Dr. David Newman, an emergency-room doctor at Mount Sinai Hospital, appeared in court Tuesday night to face accusations of sexually abusing two of his patients. Last Thursday the Daily News reported that Newman had sexually assaulted a 29-year-old patient who came to the ER complaining of shoulder pain. Since those reports were released, a second woman has come forward, saying Newman subjected her to similar treatment.
The first patient to come forward said she visited Mount Sinai January 11; when she arrived nurses gave her pain pills and a morphine shot before leading her to an examination room. When Newman arrived, he reportedly gave her a second shot of morphine, incapacitating her. A police source told the Times the woman felt Newman fondle her breasts and ejaculate on her body. She was later roused by a nurse and another physician, went to the hospital bathroom, and stored her hospital gown and bedding in a plastic bag to preserve the evidence.
The second woman, 22, said she’d gone to the emergency room with a cold around 6 p.m. on September 21. According to a criminal complaint, Newman groped her as well.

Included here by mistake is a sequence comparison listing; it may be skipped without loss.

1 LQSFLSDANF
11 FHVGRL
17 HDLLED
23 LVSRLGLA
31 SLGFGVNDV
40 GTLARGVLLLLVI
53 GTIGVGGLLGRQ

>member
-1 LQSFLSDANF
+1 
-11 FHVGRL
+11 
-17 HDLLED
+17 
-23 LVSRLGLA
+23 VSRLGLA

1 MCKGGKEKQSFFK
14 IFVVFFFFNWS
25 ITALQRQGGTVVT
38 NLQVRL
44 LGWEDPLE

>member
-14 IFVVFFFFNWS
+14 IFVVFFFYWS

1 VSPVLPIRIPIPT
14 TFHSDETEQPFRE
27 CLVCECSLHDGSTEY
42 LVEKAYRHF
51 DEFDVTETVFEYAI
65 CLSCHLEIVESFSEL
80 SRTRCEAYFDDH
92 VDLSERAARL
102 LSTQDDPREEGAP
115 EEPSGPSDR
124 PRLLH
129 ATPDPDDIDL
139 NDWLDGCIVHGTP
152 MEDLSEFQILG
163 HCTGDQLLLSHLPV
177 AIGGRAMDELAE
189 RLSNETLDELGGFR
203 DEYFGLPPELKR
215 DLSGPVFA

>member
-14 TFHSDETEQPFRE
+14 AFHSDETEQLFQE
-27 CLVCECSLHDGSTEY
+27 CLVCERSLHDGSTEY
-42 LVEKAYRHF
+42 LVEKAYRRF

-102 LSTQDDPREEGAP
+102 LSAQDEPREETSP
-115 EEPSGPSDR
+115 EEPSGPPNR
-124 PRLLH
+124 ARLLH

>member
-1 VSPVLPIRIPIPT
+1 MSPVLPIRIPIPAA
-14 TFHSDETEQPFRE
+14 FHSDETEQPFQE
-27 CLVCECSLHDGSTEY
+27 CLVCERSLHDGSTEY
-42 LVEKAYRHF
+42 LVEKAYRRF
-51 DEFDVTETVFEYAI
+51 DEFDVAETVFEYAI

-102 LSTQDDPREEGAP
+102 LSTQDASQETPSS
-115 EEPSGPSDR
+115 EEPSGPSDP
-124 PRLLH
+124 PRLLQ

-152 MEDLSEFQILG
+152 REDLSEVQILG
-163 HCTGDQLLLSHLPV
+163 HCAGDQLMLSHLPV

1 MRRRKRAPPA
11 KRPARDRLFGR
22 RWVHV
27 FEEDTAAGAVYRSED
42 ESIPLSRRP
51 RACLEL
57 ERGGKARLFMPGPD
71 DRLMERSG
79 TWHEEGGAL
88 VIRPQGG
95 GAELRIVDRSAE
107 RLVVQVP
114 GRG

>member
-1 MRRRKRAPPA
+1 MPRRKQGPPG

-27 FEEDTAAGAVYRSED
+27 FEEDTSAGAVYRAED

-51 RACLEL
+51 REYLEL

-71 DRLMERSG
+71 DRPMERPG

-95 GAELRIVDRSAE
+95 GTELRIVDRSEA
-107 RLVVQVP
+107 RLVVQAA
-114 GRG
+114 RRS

In a statement, Mount Sinai said that Newman has been “suspended pending the outcome of the investigation,” and that the hospital will “cooperate fully with the appropriate authorities” to see the case resolved. It went on: “We take the nature of these allegations very seriously and continue to conduct our own extensive internal inquiry.”
Newman has, in the past, been a vocal proponent of trusting doctor-patient relationships. In 2008 he published a book called Hippocrates’ Shadow: Secrets From the House of Medicine aimed at “rebuilding the bridge between physicians and their patients.” He’s being held on $50,000 cash bail or $150,000 bond.